• Dadgar, M., and Joshi, K. D. 2018. “The Role of Information and Communication Technology in Self-Management of Chronic Diseases: An Empirical Investigation through Value Sensitive Design,” Journal of the Association for Information Systems (19:2), Association for Information Systems, pp. 86–112. (https://doi.org/10.17705/1jais.00485).
  • Faulkner, P., and Runde, J. 2019. “Theorizing the Digital Object.,” MIS Quarterly (43:4).
  • Fürstenau, D., Klein, S., Vogel, A., and Auschra, C. 2021. “Multi-Sided Platform and Data-Driven Care Research: A Longitudinal Case Study on Business Model Innovation for Improving Care in Complex Neurological Diseases,” Electronic Markets. (https://doi.org/10.1007/s12525-021-00461-8).
  • Hansen, S., and James Baroody, A. 2020. “Electronic Health Records and the Logics of Care: Complementarity and Conflict in the U.S. Healthcare System,” Information Systems Research (31:1), pp. 57–75. (https://doi.org/10.1287/ISRE.2019.0875).
  • Jarvenpaa, S. L., and Markus, M. L. 2018. “Data Perspective in Digital Platforms: Three Tales of Genetic Platforms,” Proceedings of the 51st Hawaii International Conference on System Sciences, pp. 4574–4583.
  • Oborn, E., Barrett, M., and Davidson, E. 2011. “Unity in Diversity: Electronic Patient Record Use in Multidisciplinary Practice,” Information Systems Research (22:3), pp. 547–564. (https://doi.org/doi:10.1287/isre.1110.0372).
  • Pandl, K. D., Thiebes, S., Schmidt-Kraepelin, M., and Sunyaev, A. 2021. “How Detection Ranges and Usage Stops Impact Digital Contact Tracing Effectiveness for COVID-19,” Scientific Reports, pp. 11, 9414. (https://doi.org/10.1101/2020.12.08.20246140).
  • Rothe, H., Jarvenpaa, S. L., and Penninger, A. A. 2019. “How Do Entrepreneurial Firms Appropriate Value in Bio Data Infrastructures: An Exploratory Qualitative Study,” in Proceedings of the 27th European Conference on Information Systems (ECIS), Stockholm & Uppsala, Sweden.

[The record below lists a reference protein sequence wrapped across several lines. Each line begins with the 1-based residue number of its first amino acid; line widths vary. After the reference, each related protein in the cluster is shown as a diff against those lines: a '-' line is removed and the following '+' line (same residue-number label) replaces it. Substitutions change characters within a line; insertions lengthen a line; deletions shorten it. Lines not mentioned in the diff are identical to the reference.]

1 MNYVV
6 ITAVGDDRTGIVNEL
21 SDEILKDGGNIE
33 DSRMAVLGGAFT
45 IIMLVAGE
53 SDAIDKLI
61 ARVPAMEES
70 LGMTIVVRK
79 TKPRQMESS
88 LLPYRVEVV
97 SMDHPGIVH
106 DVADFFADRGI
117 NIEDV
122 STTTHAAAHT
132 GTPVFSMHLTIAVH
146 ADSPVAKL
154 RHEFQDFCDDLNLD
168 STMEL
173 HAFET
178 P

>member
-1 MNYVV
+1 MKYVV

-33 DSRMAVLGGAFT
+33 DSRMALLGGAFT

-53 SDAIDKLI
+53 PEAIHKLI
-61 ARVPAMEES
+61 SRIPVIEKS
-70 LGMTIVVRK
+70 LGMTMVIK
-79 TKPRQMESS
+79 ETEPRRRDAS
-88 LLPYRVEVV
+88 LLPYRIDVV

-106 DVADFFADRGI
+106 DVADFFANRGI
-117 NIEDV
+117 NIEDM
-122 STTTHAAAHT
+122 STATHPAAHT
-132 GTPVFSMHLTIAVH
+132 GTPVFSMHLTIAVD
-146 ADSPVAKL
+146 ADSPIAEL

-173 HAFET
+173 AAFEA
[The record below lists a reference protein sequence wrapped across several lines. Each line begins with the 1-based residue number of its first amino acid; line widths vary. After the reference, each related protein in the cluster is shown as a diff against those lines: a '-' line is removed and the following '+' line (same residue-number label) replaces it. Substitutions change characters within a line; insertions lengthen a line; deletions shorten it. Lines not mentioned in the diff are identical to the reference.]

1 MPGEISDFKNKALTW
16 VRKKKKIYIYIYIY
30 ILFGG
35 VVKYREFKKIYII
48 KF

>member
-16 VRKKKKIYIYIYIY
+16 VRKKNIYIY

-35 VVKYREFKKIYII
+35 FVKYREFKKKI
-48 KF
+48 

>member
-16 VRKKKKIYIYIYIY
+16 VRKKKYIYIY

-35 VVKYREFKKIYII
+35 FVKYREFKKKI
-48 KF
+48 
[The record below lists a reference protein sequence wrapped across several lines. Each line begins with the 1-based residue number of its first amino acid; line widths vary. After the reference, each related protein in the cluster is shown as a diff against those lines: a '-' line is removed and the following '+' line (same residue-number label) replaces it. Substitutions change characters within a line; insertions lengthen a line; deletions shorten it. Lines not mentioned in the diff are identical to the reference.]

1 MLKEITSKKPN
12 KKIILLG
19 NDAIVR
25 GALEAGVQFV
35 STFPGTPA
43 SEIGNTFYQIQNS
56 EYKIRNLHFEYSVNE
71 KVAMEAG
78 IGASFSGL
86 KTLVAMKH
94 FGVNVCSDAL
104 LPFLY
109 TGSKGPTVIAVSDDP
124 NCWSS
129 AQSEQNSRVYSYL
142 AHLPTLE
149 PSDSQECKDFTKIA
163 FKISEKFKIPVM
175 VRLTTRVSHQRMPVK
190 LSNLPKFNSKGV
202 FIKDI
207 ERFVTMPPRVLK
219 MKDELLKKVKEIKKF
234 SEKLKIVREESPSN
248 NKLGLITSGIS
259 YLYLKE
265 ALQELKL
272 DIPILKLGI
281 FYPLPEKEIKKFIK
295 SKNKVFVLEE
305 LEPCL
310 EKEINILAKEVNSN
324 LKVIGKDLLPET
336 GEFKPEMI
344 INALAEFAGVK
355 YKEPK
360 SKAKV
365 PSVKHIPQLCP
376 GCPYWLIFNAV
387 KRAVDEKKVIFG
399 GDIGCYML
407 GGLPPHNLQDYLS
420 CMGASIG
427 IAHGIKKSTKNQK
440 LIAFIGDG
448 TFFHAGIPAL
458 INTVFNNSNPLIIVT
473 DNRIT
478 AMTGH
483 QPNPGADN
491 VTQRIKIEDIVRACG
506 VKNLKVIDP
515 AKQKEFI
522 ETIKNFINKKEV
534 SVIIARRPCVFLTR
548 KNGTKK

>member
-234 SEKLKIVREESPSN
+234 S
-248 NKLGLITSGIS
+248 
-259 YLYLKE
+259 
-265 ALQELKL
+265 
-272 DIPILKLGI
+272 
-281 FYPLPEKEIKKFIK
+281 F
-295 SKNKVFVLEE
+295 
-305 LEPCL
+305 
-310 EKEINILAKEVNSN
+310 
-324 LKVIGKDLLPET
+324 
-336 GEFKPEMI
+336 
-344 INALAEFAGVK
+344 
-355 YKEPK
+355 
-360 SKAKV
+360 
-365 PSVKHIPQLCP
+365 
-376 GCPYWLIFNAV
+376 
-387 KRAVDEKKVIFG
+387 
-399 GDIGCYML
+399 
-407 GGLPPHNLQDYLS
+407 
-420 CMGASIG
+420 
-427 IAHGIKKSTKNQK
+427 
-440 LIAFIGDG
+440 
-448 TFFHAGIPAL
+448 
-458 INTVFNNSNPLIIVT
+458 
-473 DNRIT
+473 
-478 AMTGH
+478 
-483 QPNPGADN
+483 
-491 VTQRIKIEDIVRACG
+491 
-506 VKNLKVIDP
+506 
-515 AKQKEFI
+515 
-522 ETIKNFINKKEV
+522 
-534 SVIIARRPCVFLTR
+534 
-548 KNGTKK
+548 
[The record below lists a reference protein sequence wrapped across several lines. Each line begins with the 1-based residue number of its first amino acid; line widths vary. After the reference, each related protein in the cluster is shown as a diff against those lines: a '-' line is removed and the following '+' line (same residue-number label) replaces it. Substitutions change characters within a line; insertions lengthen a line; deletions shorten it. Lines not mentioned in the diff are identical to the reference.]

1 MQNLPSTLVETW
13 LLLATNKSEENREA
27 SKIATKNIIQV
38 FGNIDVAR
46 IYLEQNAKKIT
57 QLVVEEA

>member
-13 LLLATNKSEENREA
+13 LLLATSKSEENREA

• Thiebes, S., Toussaint, P. A., Ju, J., Ahn, J. H., Lyytinen, K., and Sunyaev, A. 2020. “Valuable Genomes: Taxonomy and Archetypes of Business Models in Direct-to-Consumer Genetic Testing,” Journal of Medical Internet Research (22:1). (https://doi.org/10.2196/14890).
  • Trang, S., Trenz, M., Weiger, W. H., Tarafdar, M., and Cheung, C. M. K. 2020. “One App to Trace Them All? Examining App Specifications for Mass Acceptance of Contact-Tracing Apps,” European Journal of Information Systems (29:4). (https://doi.org/10.1080/0960085X.2020.1784046).
  • Vassilakopoulou, P., Skorve, E., and Aanestad, M. 2018. “Enabling Openness of Valuable Information Resources: Curbing Data Subtractability and Exclusion,” Information Systems Journal, Wiley Online Library.
  • Wessel, L., Davidson, E. J., Barquet, A. P., Rothe, H., Peters, O., and Megges, H. 2019. “Configuration in Smart Service Systems: A Practice-Based Inquiry,” Information Systems Journal (29:6), pp. 1256–1281. (https://doi.org/10.1111/isj.12268).
Prof. Dr. Lauri Wessel

Prof. Dr. Lauri Wessel European University Viadrina Frankfurt (Oder)